Home Uncategorized Category 4 Hurricane ‘Beryl’ Makes Landfall On Caribbean Island Of Carriacou

Category 4 Hurricane ‘Beryl’ Makes Landfall On Caribbean Island Of Carriacou


Category 4 Hurricane 'Beryl' Makes Landfall On Caribbean Island

Winds will rapidly increase within the eyewall. (Representational)

Bridgetown, Barbados:

Hurricane Beryl slammed into the Caribbean island of Carriacou on Monday, producing “life-threatening conditions” including disastrous winds, according to US trackers, after the storm strengthened into a powerful Category 4 storm.

With the “extremely dangerous eyewall” moving over the island, which is part of Grenada, the US National Hurricane Center warned residents “not leave their shelter as winds will rapidly increase.”

The eye of Beryl made landfall on Carriacou Island at 1510 GMT, the NHC reported on X, adding in a bulletin that it was creating “catastrophic winds and life-threatening storm surge.”

Posting a video showing large waves, the Office of the Prime Minister of Grenada wrote on Facebook that the tri-island state was “experiencing intense winds and damage.”

“This is an extremely dangerous and life-threatening situation,” the NHC said. “Residents should not leave their shelter and remain in place through the passage of these life-threatening conditions.”

Experts say that such a powerful storm forming this early in the Atlantic hurricane season — which runs from early June to late November — is extremely rare.

“Only five major (Category 3+) hurricanes have been recorded in the Atlantic before the first week of July,” hurricane expert Michael Lowry posted on social media platform X.

“Beryl would be the sixth and earliest this far east in the tropical Atlantic.”

Grenada Prime Minister Dickon Mitchell urged citizens to quickly seek shelter and respect an island-wide curfew ordered for 7:00 pm to 7:00 am Tuesday morning.

Farther northeast in the Caribbean, officials in Barbados said the island was buffeted by high winds and pelting rain, but appeared to have avoided disaster, reporting no injuries so far.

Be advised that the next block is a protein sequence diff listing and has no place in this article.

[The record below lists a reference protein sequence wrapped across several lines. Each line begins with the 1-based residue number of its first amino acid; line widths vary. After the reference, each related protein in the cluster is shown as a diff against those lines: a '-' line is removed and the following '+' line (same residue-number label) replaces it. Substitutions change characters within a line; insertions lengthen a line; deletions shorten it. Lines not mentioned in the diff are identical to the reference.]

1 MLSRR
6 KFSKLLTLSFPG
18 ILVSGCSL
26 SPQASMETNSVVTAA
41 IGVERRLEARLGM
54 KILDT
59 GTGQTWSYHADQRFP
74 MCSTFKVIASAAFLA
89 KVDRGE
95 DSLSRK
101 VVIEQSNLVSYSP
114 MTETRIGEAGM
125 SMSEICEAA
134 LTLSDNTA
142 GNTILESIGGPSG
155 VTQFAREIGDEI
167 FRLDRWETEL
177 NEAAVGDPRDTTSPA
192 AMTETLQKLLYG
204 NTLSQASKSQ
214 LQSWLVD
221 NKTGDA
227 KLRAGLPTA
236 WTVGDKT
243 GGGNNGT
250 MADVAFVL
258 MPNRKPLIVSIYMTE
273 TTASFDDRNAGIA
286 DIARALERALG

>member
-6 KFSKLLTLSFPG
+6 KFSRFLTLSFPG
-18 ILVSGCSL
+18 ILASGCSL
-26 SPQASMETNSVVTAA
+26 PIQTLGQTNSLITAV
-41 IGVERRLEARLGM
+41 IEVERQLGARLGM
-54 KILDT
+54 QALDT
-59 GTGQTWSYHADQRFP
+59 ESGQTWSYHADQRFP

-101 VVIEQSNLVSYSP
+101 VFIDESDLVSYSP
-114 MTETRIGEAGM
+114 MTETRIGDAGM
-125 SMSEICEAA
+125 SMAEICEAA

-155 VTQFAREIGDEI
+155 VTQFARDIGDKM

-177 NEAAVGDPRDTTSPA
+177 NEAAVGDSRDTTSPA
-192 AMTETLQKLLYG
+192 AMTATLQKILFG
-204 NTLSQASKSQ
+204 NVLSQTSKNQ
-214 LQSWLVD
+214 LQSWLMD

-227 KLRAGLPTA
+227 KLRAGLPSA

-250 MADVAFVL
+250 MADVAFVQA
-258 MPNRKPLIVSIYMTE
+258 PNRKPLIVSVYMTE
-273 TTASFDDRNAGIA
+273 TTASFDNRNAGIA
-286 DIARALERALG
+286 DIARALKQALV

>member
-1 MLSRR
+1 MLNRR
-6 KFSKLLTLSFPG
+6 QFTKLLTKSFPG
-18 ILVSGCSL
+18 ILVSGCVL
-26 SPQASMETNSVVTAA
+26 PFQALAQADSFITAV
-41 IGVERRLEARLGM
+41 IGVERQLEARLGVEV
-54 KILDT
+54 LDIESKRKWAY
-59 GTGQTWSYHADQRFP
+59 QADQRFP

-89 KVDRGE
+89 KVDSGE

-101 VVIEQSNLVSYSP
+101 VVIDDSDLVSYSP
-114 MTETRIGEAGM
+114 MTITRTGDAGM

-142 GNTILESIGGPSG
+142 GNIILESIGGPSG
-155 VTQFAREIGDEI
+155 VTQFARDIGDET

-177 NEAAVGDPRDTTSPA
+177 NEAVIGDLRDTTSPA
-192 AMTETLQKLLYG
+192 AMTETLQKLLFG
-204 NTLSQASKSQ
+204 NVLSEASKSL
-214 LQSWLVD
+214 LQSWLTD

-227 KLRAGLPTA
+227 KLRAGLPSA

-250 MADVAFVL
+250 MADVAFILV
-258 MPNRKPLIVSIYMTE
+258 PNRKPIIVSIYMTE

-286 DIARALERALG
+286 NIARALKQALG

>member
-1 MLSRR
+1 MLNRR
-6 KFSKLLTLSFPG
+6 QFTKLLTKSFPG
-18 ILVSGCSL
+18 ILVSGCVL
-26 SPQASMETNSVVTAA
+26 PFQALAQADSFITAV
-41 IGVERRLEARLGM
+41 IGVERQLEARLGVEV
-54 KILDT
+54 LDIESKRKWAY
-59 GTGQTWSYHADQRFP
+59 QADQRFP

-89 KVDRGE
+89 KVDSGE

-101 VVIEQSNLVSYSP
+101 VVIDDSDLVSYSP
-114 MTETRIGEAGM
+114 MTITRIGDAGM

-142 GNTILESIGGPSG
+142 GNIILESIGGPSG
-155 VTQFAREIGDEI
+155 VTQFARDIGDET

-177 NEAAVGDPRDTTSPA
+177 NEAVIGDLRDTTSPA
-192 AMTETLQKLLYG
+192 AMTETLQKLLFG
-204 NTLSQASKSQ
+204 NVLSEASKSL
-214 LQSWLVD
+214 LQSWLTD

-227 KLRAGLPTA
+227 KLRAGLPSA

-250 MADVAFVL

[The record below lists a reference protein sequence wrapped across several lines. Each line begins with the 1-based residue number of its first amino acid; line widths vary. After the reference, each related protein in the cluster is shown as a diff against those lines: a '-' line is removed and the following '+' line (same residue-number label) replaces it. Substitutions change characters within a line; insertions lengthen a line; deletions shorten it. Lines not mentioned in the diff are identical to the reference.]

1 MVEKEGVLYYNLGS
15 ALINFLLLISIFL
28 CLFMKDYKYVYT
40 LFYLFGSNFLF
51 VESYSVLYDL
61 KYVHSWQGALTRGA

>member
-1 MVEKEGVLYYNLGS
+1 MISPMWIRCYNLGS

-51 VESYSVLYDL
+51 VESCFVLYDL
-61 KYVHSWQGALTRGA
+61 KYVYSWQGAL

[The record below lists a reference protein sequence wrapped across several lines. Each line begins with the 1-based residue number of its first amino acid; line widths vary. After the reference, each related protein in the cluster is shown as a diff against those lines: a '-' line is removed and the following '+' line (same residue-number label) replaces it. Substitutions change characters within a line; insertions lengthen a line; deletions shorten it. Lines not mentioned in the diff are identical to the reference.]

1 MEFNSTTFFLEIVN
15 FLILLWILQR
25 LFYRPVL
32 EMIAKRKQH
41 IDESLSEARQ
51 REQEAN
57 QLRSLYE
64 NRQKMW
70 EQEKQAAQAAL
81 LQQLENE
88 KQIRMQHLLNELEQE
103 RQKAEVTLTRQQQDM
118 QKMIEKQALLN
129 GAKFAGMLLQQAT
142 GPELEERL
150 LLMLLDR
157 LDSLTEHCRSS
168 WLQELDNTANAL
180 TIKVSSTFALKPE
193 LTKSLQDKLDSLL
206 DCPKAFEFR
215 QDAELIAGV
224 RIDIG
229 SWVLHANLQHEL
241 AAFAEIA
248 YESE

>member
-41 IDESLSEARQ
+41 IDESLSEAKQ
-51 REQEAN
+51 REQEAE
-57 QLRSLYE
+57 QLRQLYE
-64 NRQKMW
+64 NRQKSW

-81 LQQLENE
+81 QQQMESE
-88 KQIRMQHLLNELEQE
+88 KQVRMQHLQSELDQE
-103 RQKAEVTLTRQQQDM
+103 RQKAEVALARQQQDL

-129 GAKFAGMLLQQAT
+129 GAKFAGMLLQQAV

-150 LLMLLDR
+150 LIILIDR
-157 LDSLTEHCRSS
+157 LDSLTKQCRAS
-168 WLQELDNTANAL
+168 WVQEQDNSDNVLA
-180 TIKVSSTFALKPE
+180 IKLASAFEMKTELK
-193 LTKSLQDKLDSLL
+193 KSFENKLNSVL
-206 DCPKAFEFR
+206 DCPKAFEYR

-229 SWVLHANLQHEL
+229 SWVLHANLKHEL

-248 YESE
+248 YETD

Barbados seems to have “dodged a bullet,” Minister of Home Affairs and Information Wilfred Abrahams said in a video, but nonetheless “gusts are still coming, the storm-force winds are still coming” he said, warning residents to remain inside until the all-clear.

Barbados, Grenada, plus Saint Vincent and the Grenadines, and Tobago were all under hurricane warnings, the NHC said, while a hurricane watch or tropical storm warnings or watches were in effect for Jamaica, Martinique, Trinidad, St Lucia, and parts of the Dominican Republic and Haiti.

A state of emergency was declared in Tobago, the smaller of the two islands that make up Trinidad and Tobago, with schools ordered closed on Monday, top official Farley Augustine said.

A meeting this week in Grenada of the Caribbean regional bloc CARICOM was postponed.

Extreme weather

Beryl became the first hurricane of the 2024 Atlantic season early Saturday morning and quickly strengthened to Category 4, the first ever to reach that level in June, according to NHC records.

A Category 3 or higher on the Saffir-Simpson scale is considered a major hurricane, and a Category 4 storm packs sustained winds of at least 130 miles per hour (209 kilometers per hour).

As Beryl struck Carriacou, it was packing maximum sustained winds that had increased to 150 mph, the NHC said.

Beryl is expected to remain powerful as it moves across the Caribbean, the NHC said, warning residents and officials in the Lesser Antilles, Hispaniola, Jamaica, the Cayman Islands and the remainder of the northwestern Caribbean to carefully monitor its progress.

The US National Oceanic and Atmospheric Administration said in late May that it expects this year to be an “extraordinary” hurricane season, with up to seven storms of Category 3 or higher.

The agency cited warm Atlantic Ocean temperatures and conditions related to the weather phenomenon La Nina in the Pacific for the expected increase in storms.

Extreme weather events including hurricanes have become more frequent and more devastating in recent years as a result of climate change.

(Except for the headline, this story has not been edited by NDTV staff and is published from a syndicated feed.)

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